Sandwich chain's iPad giveaway has guaranteed ROI ... and much bigger potential
A sandwich shop with franchise restaurants in 12 states has started giving each franchisee an iPad loaded with training materials, writes William Atkinson in a case study at CIO Insight. That immediately cuts the $400-per-franchise annual cost of printing and shipping manuals, but it could also open the door to much better integration between franchisees and the company.
All new franchisees of Capriotti's, a chain of 87 gourmet sub shops, now get an iPad containing the training materials, as well as store management tools, the ability to connect with suppliers, and access to the company's intranet and web-based tools. Franchisees get to keep the iPads in a sort of reverse-BYOD program.
Capriotti's is also in the process of rolling out an online ordering system, including the ability to place orders directly to the shop's POS system. "In the restaurants where we tend to have lines of customers going out the door, employees with iPads can take orders from customers before the customers even reach the front counter," says Capriotti's CIO Jason Smylie, who spearheaded the iPad initiative.
One of the biggest problems franchise chains typically have is getting franchisees on board with new technology. For the individual franchise restaurant owner, every great new IT idea from the company just looks like another big cost. The chain can dictate upgrades to a more advanced point-of-sale system, the ability to handle at-table orders or new payment approaches or technology for better store management, but franchisees tend to drag their feet, waiting until the final deadline before spending the money.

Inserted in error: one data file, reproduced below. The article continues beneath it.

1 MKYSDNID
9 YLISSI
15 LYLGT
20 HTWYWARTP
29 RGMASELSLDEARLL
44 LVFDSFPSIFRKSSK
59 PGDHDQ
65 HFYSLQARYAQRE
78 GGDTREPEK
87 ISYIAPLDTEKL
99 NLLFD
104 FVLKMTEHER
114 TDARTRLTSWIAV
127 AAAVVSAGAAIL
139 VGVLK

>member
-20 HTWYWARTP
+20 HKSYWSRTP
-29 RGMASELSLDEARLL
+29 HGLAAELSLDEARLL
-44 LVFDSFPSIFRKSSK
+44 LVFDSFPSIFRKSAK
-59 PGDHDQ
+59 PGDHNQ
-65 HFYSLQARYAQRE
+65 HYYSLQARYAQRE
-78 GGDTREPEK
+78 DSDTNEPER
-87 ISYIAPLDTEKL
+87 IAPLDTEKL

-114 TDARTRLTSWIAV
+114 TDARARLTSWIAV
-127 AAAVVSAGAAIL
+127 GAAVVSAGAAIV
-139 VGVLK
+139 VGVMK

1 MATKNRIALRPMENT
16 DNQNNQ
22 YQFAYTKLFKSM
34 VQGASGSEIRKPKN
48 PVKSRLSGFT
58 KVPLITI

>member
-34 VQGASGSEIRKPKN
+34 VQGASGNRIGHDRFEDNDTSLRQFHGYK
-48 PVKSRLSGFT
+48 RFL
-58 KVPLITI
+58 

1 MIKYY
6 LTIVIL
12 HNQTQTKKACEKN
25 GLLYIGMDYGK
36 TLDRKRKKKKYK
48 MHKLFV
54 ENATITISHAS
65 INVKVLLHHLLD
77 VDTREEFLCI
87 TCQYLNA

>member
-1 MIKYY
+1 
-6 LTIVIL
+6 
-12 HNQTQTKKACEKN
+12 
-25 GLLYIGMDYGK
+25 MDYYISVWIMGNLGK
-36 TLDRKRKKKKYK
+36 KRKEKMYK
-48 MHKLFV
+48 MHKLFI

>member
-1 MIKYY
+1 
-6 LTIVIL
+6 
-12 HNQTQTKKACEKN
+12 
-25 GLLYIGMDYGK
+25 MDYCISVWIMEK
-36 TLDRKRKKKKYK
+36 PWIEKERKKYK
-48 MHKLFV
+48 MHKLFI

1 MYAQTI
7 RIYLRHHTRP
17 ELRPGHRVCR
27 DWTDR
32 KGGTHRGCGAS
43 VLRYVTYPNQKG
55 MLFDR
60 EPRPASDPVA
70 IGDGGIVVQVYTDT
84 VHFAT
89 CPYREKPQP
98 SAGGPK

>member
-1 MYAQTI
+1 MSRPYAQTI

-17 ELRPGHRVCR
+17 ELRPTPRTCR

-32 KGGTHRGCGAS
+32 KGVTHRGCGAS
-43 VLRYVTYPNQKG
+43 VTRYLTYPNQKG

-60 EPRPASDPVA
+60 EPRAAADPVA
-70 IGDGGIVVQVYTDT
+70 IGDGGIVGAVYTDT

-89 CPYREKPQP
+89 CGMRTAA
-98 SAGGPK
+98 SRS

That's why the idea of giving away iPads to franchisees may have a much bigger impact than simply saving on the printing bill for training manuals. At the very least, every new Capriotti's restaurant will have a piece of high-tech equipment that it probably wouldn't have otherwise, complete with company-approved apps for taking customer orders, managing the store and replenishing consumable items.
That sends a message to franchisees that sounds a lot like: "We believe technology will help make you more profitable--so much so that we're giving you a chunk of tech for free."
That kind of leading by example is powerful, especially when combined with improved communication with company headquarters by way of the iPad-enabled intranet, more consistent electronic invoicing and bill paying and even the opportunity for the company to track sales on a daily basis. With luck, the iPad investment could tie franchisees more closely to the company, head off franchisee problems before they become crises, and improve operations at the same time.
And if none of that happens? The iPad still eliminates $400 per year in training manuals--and still pays for itself in two years.
- see Atkinson's article at CIO Insight